If on a technical level the title shows the side several times, also due to an inexplicably dancing frame rate given the paucity of polygons on the screen, from the gameplay side the title tries to recover and in part succeeds in this objective. In fact, Transformers: Battlegrounds does not stray too far from the familiar rules and mechanics established by other series of tactics such as the aforementioned XCOM or Fire Emblem, and from this point of view the title works optimally.

During the adventure, divided into four acts, we will have the opportunity to command six of the most famous Autobot, or Bumblebee, Arcee, Windblade, Wheeljack, Grimlock and obviously him, Optimus Prime. Each character belongs to one of the three classes that determine their abilities on the battlefield, that is Scout, Brawler e Support. The combat system is based on skill points which determine how many squares each Autobot can move and which skills they can use during the fight. Each turn each Autobot will start with three skill points, the farther you go, the more points are consumed, the more powerful the skill used, the greater the expenditure of points required. In addition, the bar will be filled with during the fighting Energon which will be used to perform a bonus attack spending half or all of the Energon collected. This bar will fill up by consuming skill points or by positioning yourself near the crates of Energon scattered around the game maps. As each Autobot has such a distinct range of abilities, it all comes together to create a particularly multifaceted combat system that becomes increasingly varied as you unlock new equippable abilities.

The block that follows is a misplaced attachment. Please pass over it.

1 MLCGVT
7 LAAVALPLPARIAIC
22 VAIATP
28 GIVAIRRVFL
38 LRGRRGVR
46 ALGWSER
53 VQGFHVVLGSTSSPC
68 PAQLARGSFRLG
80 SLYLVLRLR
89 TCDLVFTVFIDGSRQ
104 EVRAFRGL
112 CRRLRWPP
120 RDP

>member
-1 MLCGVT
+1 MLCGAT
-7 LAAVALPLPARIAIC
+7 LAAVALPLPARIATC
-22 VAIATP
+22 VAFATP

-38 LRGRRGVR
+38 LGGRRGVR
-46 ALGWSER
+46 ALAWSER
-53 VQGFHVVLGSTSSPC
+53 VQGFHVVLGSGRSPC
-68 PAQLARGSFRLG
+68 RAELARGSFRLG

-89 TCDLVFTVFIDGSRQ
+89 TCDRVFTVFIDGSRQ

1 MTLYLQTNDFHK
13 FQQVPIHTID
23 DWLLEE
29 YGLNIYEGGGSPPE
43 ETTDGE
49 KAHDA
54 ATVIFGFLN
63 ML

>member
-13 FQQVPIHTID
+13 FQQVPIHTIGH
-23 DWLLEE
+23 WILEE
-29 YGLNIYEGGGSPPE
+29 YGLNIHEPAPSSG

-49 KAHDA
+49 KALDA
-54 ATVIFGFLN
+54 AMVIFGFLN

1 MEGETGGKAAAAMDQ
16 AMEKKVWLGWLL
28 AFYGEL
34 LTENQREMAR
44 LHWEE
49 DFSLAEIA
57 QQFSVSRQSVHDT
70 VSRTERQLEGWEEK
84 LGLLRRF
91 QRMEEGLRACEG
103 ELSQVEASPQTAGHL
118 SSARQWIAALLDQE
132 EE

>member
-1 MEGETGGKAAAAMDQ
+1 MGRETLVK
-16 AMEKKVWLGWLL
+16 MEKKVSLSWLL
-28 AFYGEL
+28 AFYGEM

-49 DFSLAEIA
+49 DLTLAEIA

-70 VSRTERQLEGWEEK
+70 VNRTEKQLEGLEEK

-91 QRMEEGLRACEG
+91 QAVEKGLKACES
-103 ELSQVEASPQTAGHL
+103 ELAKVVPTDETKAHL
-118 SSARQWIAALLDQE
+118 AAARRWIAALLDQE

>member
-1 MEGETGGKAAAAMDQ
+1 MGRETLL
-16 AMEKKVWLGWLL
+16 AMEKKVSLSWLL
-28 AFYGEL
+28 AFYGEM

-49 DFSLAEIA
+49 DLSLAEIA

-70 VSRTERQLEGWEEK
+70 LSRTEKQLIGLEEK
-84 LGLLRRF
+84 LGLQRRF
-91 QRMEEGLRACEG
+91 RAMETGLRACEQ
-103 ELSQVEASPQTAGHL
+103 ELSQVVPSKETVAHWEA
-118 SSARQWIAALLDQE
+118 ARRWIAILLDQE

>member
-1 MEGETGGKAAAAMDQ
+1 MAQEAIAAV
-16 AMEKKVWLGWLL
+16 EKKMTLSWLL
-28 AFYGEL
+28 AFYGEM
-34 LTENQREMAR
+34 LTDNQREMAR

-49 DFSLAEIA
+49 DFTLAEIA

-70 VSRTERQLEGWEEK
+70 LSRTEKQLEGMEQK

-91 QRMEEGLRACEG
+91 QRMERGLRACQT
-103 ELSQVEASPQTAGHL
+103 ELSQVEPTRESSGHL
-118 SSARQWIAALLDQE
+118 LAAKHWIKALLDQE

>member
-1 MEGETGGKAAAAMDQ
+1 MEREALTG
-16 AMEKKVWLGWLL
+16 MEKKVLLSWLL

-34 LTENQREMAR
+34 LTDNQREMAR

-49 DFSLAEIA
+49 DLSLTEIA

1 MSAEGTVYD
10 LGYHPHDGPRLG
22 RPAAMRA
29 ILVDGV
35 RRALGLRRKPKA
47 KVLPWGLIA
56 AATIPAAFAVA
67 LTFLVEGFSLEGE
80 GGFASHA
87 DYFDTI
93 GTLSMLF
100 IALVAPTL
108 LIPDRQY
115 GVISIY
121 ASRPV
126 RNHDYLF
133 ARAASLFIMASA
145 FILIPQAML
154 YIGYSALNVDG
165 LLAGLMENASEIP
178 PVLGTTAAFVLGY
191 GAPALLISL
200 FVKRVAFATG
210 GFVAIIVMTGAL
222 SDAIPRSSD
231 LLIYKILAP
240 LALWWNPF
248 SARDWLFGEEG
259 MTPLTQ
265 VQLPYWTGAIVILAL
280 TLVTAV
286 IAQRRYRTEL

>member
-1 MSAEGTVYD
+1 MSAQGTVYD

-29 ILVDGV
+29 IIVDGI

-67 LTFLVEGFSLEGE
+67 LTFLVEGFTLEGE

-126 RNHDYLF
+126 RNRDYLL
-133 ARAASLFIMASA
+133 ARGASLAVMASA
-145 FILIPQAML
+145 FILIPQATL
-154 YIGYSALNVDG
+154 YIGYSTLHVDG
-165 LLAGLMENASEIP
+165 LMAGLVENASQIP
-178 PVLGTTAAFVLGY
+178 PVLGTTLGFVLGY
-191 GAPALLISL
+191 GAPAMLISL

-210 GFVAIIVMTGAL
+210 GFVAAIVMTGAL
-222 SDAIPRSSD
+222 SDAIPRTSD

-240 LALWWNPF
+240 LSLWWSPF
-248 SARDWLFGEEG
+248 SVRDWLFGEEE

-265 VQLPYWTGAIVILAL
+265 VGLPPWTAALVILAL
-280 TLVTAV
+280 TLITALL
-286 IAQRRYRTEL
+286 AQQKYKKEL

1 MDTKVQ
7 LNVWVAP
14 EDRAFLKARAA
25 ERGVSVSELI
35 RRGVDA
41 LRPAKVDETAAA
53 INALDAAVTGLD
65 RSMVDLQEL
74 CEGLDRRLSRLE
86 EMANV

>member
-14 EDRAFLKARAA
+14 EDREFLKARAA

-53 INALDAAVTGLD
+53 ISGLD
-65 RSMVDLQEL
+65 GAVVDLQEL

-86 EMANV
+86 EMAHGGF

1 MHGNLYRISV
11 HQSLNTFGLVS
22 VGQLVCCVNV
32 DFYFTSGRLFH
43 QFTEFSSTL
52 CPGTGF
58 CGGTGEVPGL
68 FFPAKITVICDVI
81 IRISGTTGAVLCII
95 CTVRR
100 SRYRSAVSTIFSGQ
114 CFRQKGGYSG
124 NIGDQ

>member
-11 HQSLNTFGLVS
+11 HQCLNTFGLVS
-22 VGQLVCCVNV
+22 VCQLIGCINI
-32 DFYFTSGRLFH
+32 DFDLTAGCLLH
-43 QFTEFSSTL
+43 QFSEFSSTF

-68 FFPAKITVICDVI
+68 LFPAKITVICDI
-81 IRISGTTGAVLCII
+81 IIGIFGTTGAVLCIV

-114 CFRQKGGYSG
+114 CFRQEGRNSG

The clashes are definitely fun, but they are not very imaginative as regards the objectives, which will be limited to defeat all enemies, make your way to a designated area o simply survive a specific number of rounds. In addition to the lack of truly different objectives, what Transformers: Battlegrounds lacks is a truly adequate level of challenge. As far as they can be selected three difficulty levels the campaign is extremely simple to be mastered without any substantial challenge even by choosing the higher difficulty settings. In fact, playing at the maximum, the gameplay will not require a particular skill, and apart from a couple of missions, reaching the end of the adventure will be within everyone's reach, even those who are beginners in this genre.